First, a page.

Lost and Found - Secular Orthodoxy

What is the place of spirituality in Homelessness Service Provision? In this blog series, I’ll be looking at spirituality and faith. Is it something that homelessness services address, and should it?

In the last blog I looked at the benefits of faith and spirituality, especially for those using homelessness services, discussed by Carwyn Gravell in ‘Lost and Found: Faith and Spirituality in the Lives of Homeless People’. But Gravell finds that those who are homeless are hardly ever asked about their faith by service providers. The second part of the study is concerned with the reasons for this situation, and the secularisation of mainstream homelessness services generally.

The last Labour government’s stance on religion was summarised by Alastair Campbell when he said “We don’t do God.” This could also describe the philosophy of mainstream homelessness services, which regards exploration of faith as irrelevant, a private matter or even potentially damaging.

Gravell links this secular standpoint to the influences of the welfare state and scientific materialism, both fairly recent innovations. In the Victorian age of philanthropy, charitable organisations such as soup kitchens or night shelters were religiously motivated, and run by volunteers and non-professionals. Many organisations still are religiously motivated today. But publicly funded, high end homelessness services such as supported accommodation only began in the 1960’s, and the model for these services was influenced by the prevailing ideas of our time.

The professional homelessness sector, which is part of the welfare state, is designed to eradicate the social ills of ‘want, disease, ignorance, squalor and idleness’ and promote utilitarian and materialistic ideals. This means it addresses material needs, such as physical health, housing and employment situation.

This emphasis on material needs, Gravell argues, stems from faith in the power of science and technology. Science, using the methods of quantification, experiment and peer review, has brought many technological achievements and improvements to people’s lives. Science has even influenced government thinking on services, emphasising ‘evidence based policy making’ and allocating funding based on results.

But while science is incisive and useful for some problems, a worldview based purely on science will only give credence to what is publicly testable and repeatable, in other words what is material or mechanical. Gravell appeals to the work of the physicist Rupert Sheldrake, who in his book The Science Delusion argues that scientific materialism makes assumptions that are not themselves scientifically testable, implying that it fails its own test of plausibility. One such assumption is that the world is purely mechanical, and acts in a deterministic manner based on certain physical laws. Evidence from recent scientific fields such as quantum mechanics and consciousness studies are challenging this view. Because scientific materialism is beginning to be seen as scientifically inadequate, it is important to ask whether a service model based on scientific materialism is adequate to the needs of service users. The danger is that living people are reduced to numbers, passive recipients of treatment, and essentially machines.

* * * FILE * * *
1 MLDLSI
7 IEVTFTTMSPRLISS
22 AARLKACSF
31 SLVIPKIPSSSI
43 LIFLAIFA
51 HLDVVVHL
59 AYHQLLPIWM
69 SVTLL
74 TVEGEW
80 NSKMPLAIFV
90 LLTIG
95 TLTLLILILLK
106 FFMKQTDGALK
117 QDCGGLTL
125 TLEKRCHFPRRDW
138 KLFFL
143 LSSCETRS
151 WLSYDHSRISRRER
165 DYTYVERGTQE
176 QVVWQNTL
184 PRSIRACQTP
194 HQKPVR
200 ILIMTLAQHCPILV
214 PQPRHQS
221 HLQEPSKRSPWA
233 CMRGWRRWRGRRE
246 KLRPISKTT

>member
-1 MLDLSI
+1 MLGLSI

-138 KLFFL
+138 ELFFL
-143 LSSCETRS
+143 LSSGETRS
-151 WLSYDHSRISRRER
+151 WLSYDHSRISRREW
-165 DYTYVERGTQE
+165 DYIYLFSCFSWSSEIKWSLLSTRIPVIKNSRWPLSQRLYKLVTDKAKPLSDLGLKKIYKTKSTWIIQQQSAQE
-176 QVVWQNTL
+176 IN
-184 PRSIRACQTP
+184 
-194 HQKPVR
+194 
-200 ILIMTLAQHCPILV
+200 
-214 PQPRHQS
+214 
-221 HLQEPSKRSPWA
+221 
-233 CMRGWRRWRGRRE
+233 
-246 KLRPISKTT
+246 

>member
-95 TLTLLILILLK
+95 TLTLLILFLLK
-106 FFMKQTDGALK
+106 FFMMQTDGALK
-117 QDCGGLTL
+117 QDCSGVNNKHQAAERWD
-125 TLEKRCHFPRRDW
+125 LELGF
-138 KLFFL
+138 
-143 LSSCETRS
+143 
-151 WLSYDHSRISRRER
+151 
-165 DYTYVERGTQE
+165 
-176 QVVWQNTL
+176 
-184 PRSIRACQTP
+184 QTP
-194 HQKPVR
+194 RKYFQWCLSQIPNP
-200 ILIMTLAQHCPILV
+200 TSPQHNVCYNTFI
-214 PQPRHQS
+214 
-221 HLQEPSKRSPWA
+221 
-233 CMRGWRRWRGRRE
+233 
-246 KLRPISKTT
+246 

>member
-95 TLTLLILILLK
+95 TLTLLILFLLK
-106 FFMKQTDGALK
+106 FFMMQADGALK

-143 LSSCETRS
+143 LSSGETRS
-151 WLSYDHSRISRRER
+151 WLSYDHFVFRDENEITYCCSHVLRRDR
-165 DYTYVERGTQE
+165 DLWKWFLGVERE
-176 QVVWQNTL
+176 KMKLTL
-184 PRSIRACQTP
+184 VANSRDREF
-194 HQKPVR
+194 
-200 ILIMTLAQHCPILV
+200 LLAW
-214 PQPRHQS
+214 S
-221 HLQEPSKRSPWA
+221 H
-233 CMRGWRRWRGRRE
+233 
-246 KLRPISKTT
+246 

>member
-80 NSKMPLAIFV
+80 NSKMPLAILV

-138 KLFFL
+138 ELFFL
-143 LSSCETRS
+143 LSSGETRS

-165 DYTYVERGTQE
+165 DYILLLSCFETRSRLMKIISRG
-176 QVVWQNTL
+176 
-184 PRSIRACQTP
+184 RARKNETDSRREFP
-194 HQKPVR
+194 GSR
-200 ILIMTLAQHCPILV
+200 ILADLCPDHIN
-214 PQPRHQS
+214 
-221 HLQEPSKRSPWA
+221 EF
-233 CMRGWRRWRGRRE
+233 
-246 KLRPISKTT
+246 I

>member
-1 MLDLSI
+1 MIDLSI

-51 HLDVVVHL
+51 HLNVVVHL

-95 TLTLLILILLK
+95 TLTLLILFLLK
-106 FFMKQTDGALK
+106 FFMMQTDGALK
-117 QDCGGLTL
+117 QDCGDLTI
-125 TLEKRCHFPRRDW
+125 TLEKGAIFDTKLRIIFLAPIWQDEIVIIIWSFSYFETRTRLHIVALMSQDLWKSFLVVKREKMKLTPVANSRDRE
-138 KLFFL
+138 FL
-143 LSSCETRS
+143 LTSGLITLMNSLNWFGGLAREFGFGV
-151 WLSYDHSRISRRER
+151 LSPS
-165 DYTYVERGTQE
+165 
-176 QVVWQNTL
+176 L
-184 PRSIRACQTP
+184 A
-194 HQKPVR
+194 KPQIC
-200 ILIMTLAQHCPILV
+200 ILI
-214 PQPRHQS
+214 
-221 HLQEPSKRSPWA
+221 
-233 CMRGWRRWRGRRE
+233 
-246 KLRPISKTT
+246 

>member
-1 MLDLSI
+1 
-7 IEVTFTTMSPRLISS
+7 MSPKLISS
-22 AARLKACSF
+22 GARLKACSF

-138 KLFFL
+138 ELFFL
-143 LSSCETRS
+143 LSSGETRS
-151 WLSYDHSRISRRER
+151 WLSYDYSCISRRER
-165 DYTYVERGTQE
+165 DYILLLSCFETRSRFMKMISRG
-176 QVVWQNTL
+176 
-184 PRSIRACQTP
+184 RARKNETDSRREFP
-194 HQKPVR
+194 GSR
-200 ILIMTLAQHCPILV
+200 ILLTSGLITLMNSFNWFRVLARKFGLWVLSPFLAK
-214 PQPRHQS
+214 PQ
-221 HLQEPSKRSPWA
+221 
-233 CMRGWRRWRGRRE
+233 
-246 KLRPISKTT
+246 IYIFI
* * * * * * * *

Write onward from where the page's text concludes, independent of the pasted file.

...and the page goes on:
There are those who deny that atheism is incompatible with spirituality, or that the mechanistic view of science is actually accepted by most scientists. In his recent book ‘Waking Up’, the neuroscientist and atheist Sam Harris makes a case for spirituality and meditation whilst remaining sceptical of institutional religion. But while many may reject the black and white distinction between orthodox religion and scientific materialism, both can still influence how we address social problems and help people. Both the religious and the non-religious may be reluctant to discuss faith and spirituality, because of the perception that any discussion of faith is a form of proselytising. But this means that the needs of those who are spiritual, be they religious or not, are not met.

The aspiration of mainstream homelessness services is to cure what is seen as a social problem through material benefits. There is no doubt that accommodation, treatment for substance abuse, and employment training improve the lives of vulnerable individuals, but these interventions don’t necessarily ensure reintegration back into society. Faith based services can offer consolation and benefits that would otherwise be unavailable, as was made clear in part one. At the same time, Gravell says faith based organisations remove or play down the faith dimension of their services in order to get commissioned.

According to Gravell, the main distinction between faith based and secular services is their levels of intervention. Secular services tend to insist on some form of treatment or intervention, such as drug treatment, as a condition for hostel space. On the other hand, faith based services more often offer beds and food unconditionally.

Service providers in the homelessness sector have a wide array of attitudes to faith, ranging from a strong personal faith to strident atheism, and also a middle position of openness to spirituality. Many of these individuals work alongside one another, aspiring to help those in need with different motivations, but towards a common good. In our largely secular society, silence about matters of faith is the norm. In order to determine whether service users are interested in talking about matters of faith and spirituality, Gravell organised interviews with 75 people who were homeless or vulnerable about these topics. The results of these interviews, and implications for homelessness services will be discussed in the next part of this series.